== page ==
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Dr. Joan Ifland, a pioneer in food addiction, explains how we can retrain our brain cells to disengage from fast food messaging and understand the “why” behind bad eating habits.
Dr. Joan Ifland has dedicated 25 years to helping people release their iron-tight addiction and consequential suffering from processed foods.
I love Dr. Joan’s work because it’s built from a place of kindness. There’s no shaming or shortcuts in her slow-and-steady solution that puts our minds on track to make the food decisions that make us happy and healthy.
Today we uncover how societal conditioning around food sets us up for failure, how companies profit from cravings, and the long-term tactics we can employ to untangle ourselves from dangerous fast food messaging and addictive habits.
Food addiction can take many form factors, these include: unintended use, or using food in times without intention, failure to cut back, time spent is thinking about food or dieting all of the time and struggling to focus on other things, cravings, failure to fulfill roles (limiting lifestyle factors), problems in relationships, missing out in events or activities, hazardous use, tolerance (or building up tolerance/frequency to satisfy cravings), and withdrawal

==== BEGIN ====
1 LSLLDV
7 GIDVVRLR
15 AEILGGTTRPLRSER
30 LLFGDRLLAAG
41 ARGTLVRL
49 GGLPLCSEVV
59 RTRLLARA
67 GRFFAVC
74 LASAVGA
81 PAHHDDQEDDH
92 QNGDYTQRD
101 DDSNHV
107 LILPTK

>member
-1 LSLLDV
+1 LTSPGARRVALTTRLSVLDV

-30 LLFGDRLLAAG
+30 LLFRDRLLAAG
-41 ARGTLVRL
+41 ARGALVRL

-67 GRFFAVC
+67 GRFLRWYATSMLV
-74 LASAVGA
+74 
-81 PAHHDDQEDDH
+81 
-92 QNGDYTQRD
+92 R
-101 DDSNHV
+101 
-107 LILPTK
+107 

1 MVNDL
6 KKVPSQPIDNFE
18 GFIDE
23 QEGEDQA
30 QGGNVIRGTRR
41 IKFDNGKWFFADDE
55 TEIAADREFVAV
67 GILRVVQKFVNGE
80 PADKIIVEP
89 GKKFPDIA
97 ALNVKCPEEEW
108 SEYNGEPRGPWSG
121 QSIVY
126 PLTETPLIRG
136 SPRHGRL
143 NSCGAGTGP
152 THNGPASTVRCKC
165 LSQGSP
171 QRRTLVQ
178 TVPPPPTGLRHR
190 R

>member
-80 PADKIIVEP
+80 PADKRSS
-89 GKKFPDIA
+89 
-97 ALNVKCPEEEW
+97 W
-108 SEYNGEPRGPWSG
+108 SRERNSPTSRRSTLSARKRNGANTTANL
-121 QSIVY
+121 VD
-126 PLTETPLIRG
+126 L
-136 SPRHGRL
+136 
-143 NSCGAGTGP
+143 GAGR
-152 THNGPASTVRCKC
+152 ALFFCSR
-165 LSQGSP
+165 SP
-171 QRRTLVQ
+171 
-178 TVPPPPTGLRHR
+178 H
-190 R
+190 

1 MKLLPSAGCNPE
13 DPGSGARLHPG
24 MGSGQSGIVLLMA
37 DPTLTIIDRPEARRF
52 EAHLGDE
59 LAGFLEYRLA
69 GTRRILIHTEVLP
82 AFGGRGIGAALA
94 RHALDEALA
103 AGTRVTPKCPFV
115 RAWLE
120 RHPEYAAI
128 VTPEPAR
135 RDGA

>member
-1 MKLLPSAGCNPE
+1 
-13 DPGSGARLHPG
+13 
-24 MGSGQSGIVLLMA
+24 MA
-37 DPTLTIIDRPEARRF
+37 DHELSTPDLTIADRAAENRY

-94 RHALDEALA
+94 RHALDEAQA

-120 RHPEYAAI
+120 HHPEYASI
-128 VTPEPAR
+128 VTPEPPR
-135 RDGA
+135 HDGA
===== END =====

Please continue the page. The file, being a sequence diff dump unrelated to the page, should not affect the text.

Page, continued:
For some people, practicing fasting can lead to binging as a survival mechanism kicks in urging you to eat in reaction to feelings of restriction
Dr. Ifland encourages eating real, whole foods which don't promote cravings in the ways that processed foods do
Stress activates the addictive brain cells and fuels food addiction
By not bringing processed foods into the house, you're making the decision not to eat them on time, not asking yourself to avoid them time and time again when they're in your cupboard
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Be Well By Kelly is a production of Crate Media